Illusionist Darcy Oake holds memorial for friend killed in Paris attacks

A Winnipeg illusionist is beginning his shows with a memorial for his friend Nicholas Alexander, who was killed in the Paris attacks on Friday.

Nicholas Alexander was shot to death while working merchandise table at Bataclan concert hall show

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      A Winnipeg illusionist is beginning his shows with a memorial for his friend Nicholas Alexander, who was killed in the Paris attacks on Friday.
      Darcy Oake (second from left) dedicated his Saturday show in Toronto to his friend Nicholas Alexander (right), who was killed in the Paris attacks Friday. (Supplied)

      Alexander, 36, was hired to do merchandise for magician Darcy Oake's month-long tour of the United Kingdom. Oake said Alexander died working the merchandise table for the American rock band Eagles of Death Metal in the Bataclan concert hall Friday.

      "It's shocking, it's like a sledgehammer to the gut," Oake said. "He was like the nicest guy and we were literally doing this exact same show with him like a month ago."

      Oake said the two grew close after spending 16 hours a day together, traveling by bus to new destinations and shows each night. 

      As the man working the merchandise table, Oake said Alexander would've been at the "front of house, out in the lobby" when the shootings first started.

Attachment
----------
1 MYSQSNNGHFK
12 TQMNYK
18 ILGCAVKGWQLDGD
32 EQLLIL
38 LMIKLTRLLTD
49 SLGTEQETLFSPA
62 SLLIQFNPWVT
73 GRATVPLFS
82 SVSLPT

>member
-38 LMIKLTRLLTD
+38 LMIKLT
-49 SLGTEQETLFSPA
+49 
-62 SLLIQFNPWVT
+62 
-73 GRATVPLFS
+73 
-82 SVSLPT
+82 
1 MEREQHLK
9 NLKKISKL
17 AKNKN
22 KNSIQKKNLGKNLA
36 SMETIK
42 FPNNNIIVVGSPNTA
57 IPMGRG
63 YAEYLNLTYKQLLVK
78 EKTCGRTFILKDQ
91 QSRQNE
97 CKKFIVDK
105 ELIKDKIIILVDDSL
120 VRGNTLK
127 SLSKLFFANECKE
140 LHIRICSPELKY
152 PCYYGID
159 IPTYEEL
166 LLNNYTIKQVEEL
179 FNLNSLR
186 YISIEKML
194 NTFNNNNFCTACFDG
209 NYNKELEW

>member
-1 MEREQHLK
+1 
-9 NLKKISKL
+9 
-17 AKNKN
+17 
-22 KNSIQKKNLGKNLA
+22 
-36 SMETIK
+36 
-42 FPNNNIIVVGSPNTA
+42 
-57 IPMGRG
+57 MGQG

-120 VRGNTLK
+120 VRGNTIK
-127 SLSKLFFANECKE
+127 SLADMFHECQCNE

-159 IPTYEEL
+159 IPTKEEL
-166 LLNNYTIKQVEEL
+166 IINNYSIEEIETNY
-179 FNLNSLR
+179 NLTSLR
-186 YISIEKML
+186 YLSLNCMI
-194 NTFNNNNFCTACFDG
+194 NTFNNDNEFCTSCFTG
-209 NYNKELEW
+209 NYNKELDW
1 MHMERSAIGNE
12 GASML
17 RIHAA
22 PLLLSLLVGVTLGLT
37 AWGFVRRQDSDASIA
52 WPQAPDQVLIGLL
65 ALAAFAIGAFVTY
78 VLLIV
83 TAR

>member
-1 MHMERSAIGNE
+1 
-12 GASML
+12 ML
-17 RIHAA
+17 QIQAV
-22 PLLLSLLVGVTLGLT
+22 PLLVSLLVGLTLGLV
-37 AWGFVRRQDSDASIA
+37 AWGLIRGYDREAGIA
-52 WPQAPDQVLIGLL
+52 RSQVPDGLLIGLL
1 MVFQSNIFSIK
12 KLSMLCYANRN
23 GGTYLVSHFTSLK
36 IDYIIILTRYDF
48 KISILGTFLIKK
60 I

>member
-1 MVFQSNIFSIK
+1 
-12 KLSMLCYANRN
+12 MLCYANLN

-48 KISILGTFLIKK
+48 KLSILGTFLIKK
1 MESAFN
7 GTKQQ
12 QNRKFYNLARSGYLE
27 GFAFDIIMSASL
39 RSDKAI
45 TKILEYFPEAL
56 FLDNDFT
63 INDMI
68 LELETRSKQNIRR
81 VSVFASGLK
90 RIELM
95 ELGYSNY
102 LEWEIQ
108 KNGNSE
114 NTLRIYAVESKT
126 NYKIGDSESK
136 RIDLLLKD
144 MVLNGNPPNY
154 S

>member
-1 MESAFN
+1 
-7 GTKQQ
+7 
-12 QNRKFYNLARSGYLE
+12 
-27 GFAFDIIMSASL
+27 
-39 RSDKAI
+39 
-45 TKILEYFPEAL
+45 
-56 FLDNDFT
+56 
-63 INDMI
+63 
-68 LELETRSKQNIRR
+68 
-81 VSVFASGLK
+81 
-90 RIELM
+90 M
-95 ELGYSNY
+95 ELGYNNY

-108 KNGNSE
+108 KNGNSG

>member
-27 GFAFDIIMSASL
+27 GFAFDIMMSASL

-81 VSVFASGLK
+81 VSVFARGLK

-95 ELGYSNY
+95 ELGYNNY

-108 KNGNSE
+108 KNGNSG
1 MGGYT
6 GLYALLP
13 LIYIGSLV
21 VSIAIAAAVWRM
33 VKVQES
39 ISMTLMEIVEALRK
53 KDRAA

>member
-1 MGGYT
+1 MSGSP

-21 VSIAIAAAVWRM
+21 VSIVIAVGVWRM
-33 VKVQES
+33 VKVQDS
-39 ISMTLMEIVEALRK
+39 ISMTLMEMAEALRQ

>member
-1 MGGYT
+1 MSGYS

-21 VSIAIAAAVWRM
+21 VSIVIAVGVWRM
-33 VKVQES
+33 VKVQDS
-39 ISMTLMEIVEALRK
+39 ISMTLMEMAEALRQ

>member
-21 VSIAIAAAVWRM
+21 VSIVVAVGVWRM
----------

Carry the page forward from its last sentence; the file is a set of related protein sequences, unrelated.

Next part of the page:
"When you find that out that somebody you know and who you became really close with was there and right at the forefront of it, it's absolutely crushing," he said.

      He found out Saturday morning that Alexander was killed. An hour later, news of Alexander's death was "all over the internet," he said.

      "It's devastating because like you see it going on and it's obviously the most tragic thing ever," Oake said. "But when something like that happens you feel slightly disconnected or it's not necessarily real because you're not there, it doesn't necessarily affect you first hand."

      Oake said he is still trying to process the fact that Alexander is gone.

      "It's just so unfortunate, so unnecessary … it's so ridiculous what happened. You can't even wrap your head around it."

      Alexander was a hard worker who Oake fondly remembers putting in long hours on tour.

      "Every single night he was the last man standing, every night no matter what," Oake said. "He would be the last one in bed. Everyone would slowly dwindle away and sure enough, Nick would be up."

      Not only was he a "heartwarming guy," but Oake said Alexander was also a fan of magic.

      "You couldn't not like him. He was so smart," said Oake, adding Alexander brought his parents to one of the shows and asked him to sign a copy of his book.

      "He gave me the copy of my book and was like, 'Can you sign this for me?' and I was like 'Yeah, give me a bit. I don't want to just sign it and give it to you."

      Oake kept the book and wrote messages in it throughout the tour. At the end, he gave back to Alexander with a nice note.

      Oake dedicated his show in Toronto on Saturday to Alexander. He started things off by showing a photo of Alexander as well as holding a brief memorial to him.


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